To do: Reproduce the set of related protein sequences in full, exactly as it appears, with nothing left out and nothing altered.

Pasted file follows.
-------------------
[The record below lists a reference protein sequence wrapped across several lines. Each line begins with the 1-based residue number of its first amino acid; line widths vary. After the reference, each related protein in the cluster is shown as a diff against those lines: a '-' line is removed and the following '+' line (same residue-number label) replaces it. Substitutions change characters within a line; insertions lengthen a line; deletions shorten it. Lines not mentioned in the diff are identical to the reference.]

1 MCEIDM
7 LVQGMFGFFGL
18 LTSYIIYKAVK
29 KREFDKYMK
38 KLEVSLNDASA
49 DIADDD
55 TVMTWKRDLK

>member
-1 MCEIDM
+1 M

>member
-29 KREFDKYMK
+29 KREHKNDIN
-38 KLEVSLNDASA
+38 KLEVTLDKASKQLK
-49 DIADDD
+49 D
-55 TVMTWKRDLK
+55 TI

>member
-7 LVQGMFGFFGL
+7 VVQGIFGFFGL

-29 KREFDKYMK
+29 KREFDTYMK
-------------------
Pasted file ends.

[The record below lists a reference protein sequence wrapped across several lines. Each line begins with the 1-based residue number of its first amino acid; line widths vary. After the reference, each related protein in the cluster is shown as a diff against those lines: a '-' line is removed and the following '+' line (same residue-number label) replaces it. Substitutions change characters within a line; insertions lengthen a line; deletions shorten it. Lines not mentioned in the diff are identical to the reference.]

1 MCEIDM
7 LVQGMFGFFGL
18 LTSYIIYKAVK
29 KREFDKYMK
38 KLEVSLNDASA
49 DIADDD
55 TVMTWKRDLK

>member
-1 MCEIDM
+1 M

>member
-29 KREFDKYMK
+29 KREHKNDIN
-38 KLEVSLNDASA
+38 KLEVTLDKASKQLK
-49 DIADDD
+49 D
-55 TVMTWKRDLK
+55 TI

>member
-7 LVQGMFGFFGL
+7 VVQGIFGFFGL

-29 KREFDKYMK
+29 KREFDTYMK